It’s all about the quantity and quality of the goods being dropped off at the Valley Community for Recycling Solutions (VCRS) in Palmer.

That’s why there are recycling guidelines to show customers what’s accepted. The mixed paper bin shows photographs, tissue paper and napkins aren’t welcome; all tin cans must be rinsed before being recycled.

VCRS executive director Mollie Boyer said having people separate their recyclables at home means a cleaner product on the other end.

“We don’t have contaminants like food and water that get into it, or beverage stuff. This is all just paper and that’s because our community does buy into bringing it sorted,” Boyer said.

The clean materials mean the recycling center can get a better price. Boyer said it’s crucial to have a good product people want to buy because, like oil or gold, the price of recycling fluctuates with the market.

“You never know when it goes down how long the downturn will last,” she said.

VCRS gets paid by the ton. Workers compress the goods into bales that weigh 1,400 to 1,600 pounds. Those are set off in 45,000-pound shipments, or about 30 bales depending on the material.

The center collected more than 1,700 tons last year, up 100 tons from the year before. But Boyer said they’re not getting nearly as much money since China stopped accepting lower quality recycling in 2017.

“The low-quality stuff is now flooding the market in our country that has no outlet,” she said.

The move left Western countries in a bind as they tried to find other places to send their waste, according to a 2018 article from the New York Times. In Halifax, Nova Scotia, city managers were forced to get special permission to bury about 300 metric tons of plastic after stockpiles exceeded what their storage facilities could handle. The city had previously sent 80 percent of its recycling to China, the article states.

China's ban included 24 kinds of solid waste, including certain types of plastic and unsorted paper.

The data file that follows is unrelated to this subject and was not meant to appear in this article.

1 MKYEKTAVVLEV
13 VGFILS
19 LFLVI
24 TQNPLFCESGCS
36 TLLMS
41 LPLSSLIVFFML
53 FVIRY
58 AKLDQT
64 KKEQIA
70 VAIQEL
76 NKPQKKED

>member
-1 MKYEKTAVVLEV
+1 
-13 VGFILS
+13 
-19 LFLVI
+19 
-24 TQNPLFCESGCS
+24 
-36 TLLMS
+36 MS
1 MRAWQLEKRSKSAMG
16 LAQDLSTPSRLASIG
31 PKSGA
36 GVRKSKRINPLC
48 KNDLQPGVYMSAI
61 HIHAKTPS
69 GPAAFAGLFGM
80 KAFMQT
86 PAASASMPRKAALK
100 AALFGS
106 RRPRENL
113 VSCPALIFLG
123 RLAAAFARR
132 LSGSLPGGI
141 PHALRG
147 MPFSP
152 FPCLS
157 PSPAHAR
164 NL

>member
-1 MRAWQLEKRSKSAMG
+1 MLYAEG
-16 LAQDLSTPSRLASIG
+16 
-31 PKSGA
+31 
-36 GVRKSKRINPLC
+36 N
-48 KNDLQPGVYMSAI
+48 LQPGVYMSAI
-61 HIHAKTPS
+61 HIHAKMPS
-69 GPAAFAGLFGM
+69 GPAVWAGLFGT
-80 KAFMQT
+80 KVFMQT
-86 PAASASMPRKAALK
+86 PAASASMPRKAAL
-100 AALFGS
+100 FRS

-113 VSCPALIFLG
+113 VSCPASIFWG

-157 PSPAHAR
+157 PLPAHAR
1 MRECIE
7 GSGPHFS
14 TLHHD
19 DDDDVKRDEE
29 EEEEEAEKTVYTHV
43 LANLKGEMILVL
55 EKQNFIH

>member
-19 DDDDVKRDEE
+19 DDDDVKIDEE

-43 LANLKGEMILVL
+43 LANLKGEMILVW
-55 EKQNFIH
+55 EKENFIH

The over-supply without the demand means cardboard is about half the price. At one point VCRS was lucky to make anything off mixed paper.

“The lowest we’ve been hit with so far is we have to pay $10 a ton for someone to take it because they were getting so much, the manufacturer could charge the recyclers instead of the reverse,” Boyer explained.

Bringing recycling to the Mat-Su has been a 20-year effort. Staff moved into their current facility about a decade ago and are finally settled in. Boyer said it’s now time to start thinking about the future. VCRS recently started a “sustain campaign” to bring in $1 million through grant and donations.

“We’re responsible for this really great building and all the wonderful equipment we have, but when things break down or markets go up and down, we don’t have that safety net that everyone needs,” she said.

Boyer said $500,000 would go right into their bank account to cover operational expenses when prices are low. The other $500,000 would be an endowment so they could get interest from the money.

She’s thankful people in the Valley are committed to keeping trash out of the landfill and she encourages more people to start recycling at home.

“More volume will help our bottom line as well,” she said.

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